10
Oct
PAT Roberts

Longwave pass filters and bio-imaging

Longwave pass filters block short wavelengths of light, allowing for their use in optical filters near infrared wavelengths.

Improved observation of tumour cells

With new work on bio-imaging techniques, this could lead to better views of tumour cells, or of the response of the whole body to certain drugs.

A team at the German Research Centre for Environmental Health (Helmholtz Zentrum Munchen) have reported on one method of bio-imaging using fluorescent markers.

Their new markers, created by transferring genetic information from the protein eqFP615 into the DT40 chicken B cell line, emit in the infrared spectrum.

As such, optical filters near infrared can allow their fluorescence to be viewed without interference from other wavelengths.

Advanced medical research with bio-imaging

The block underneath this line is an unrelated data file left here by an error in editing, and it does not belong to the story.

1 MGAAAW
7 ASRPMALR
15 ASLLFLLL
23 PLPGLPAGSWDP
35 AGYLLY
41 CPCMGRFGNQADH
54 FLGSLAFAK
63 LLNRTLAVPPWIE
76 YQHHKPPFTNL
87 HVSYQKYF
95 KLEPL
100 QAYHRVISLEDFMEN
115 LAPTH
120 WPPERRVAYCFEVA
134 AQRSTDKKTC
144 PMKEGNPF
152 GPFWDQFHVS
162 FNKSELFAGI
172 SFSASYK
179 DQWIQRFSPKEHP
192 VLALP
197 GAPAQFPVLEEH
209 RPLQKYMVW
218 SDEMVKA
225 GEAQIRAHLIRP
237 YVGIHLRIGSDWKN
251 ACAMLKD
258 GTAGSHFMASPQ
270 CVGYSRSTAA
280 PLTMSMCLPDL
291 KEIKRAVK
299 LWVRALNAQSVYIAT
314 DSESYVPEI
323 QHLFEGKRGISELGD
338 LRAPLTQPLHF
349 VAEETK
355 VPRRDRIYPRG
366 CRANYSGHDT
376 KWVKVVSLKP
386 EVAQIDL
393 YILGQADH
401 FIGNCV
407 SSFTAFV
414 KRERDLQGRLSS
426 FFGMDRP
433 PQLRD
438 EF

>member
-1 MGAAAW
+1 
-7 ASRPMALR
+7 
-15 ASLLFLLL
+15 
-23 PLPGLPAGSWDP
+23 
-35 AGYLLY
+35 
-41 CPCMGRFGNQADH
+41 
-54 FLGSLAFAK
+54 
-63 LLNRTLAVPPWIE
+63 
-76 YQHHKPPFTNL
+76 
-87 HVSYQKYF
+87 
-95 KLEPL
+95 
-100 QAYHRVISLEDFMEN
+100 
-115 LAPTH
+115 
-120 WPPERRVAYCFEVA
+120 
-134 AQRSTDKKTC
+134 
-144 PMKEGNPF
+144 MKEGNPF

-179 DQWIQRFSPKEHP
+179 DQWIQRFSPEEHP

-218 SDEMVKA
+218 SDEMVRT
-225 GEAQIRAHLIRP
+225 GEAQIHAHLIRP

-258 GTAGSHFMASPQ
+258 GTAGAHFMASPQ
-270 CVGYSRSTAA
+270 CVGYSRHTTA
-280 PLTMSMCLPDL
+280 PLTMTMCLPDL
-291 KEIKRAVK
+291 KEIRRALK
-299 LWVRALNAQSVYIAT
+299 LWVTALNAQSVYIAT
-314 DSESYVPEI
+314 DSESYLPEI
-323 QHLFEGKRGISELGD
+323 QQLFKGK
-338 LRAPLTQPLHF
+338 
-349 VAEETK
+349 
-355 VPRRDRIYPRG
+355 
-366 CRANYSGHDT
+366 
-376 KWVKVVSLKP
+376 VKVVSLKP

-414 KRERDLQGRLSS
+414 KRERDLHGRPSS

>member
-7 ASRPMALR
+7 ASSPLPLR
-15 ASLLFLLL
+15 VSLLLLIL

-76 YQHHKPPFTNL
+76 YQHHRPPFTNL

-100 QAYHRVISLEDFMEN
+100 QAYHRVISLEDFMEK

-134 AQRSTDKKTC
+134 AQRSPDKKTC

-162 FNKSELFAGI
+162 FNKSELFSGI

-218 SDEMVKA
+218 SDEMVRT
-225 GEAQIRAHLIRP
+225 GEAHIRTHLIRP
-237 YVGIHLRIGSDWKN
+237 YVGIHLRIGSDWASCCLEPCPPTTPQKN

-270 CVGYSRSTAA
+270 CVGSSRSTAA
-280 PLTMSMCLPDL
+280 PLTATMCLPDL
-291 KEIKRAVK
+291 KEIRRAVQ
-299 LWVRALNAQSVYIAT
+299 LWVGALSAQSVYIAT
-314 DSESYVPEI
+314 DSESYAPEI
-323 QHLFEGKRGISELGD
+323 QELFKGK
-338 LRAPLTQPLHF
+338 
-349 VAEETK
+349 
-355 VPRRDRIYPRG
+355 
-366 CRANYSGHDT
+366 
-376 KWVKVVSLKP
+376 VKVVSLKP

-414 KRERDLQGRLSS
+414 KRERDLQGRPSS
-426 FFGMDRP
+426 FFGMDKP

By using longwave pass filters in this way, better bio-imaging should be a reality in the years to come.

The markers depend on triggering an evolutionary mechanism by introducing genetic material into B cells from the immune system, creating new genetic and protein variants in the process.

Research team member Randolph Caldwell said: “We have demonstrated the further use of this novel technology to develop highly sought-after biologically relevant fluorescent markers quickly and easily for different imaging needs.”

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